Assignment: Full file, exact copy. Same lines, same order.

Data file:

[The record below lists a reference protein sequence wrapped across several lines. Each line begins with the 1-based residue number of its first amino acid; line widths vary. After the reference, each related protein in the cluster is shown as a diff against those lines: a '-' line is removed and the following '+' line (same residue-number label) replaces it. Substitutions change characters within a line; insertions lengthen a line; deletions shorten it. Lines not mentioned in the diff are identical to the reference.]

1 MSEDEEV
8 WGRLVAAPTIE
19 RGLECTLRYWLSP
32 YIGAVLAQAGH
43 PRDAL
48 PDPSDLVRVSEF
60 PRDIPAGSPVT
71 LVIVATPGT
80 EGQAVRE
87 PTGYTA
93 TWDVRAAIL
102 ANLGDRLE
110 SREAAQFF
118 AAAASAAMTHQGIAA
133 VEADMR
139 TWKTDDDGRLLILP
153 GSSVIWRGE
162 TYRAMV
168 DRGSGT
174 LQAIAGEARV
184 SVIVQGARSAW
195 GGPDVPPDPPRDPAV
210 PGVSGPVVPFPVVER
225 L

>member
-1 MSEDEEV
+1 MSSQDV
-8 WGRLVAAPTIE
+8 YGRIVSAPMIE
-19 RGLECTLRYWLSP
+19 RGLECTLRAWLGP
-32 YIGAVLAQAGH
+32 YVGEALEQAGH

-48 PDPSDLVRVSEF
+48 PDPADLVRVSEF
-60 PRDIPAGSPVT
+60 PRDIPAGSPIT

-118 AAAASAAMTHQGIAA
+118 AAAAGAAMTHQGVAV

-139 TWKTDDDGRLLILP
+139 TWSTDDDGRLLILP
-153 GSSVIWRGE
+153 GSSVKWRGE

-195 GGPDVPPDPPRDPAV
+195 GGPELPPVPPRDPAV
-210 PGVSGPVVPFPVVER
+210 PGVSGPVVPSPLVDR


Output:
[The record below lists a reference protein sequence wrapped across several lines. Each line begins with the 1-based residue number of its first amino acid; line widths vary. After the reference, each related protein in the cluster is shown as a diff against those lines: a '-' line is removed and the following '+' line (same residue-number label) replaces it. Substitutions change characters within a line; insertions lengthen a line; deletions shorten it. Lines not mentioned in the diff are identical to the reference.]

1 MSEDEEV
8 WGRLVAAPTIE
19 RGLECTLRYWLSP
32 YIGAVLAQAGH
43 PRDAL
48 PDPSDLVRVSEF
60 PRDIPAGSPVT
71 LVIVATPGT
80 EGQAVRE
87 PTGYTA
93 TWDVRAAIL
102 ANLGDRLE
110 SREAAQFF
118 AAAASAAMTHQGIAA
133 VEADMR
139 TWKTDDDGRLLILP
153 GSSVIWRGE
162 TYRAMV
168 DRGSGT
174 LQAIAGEARV
184 SVIVQGARSAW
195 GGPDVPPDPPRDPAV
210 PGVSGPVVPFPVVER
225 L

>member
-1 MSEDEEV
+1 MSSQDV
-8 WGRLVAAPTIE
+8 YGRIVSAPMIE
-19 RGLECTLRYWLSP
+19 RGLECTLRAWLGP
-32 YIGAVLAQAGH
+32 YVGEALEQAGH

-48 PDPSDLVRVSEF
+48 PDPADLVRVSEF
-60 PRDIPAGSPVT
+60 PRDIPAGSPIT

-118 AAAASAAMTHQGIAA
+118 AAAAGAAMTHQGVAV

-139 TWKTDDDGRLLILP
+139 TWSTDDDGRLLILP
-153 GSSVIWRGE
+153 GSSVKWRGE

-195 GGPDVPPDPPRDPAV
+195 GGPELPPVPPRDPAV
-210 PGVSGPVVPFPVVER
+210 PGVSGPVVPSPLVDR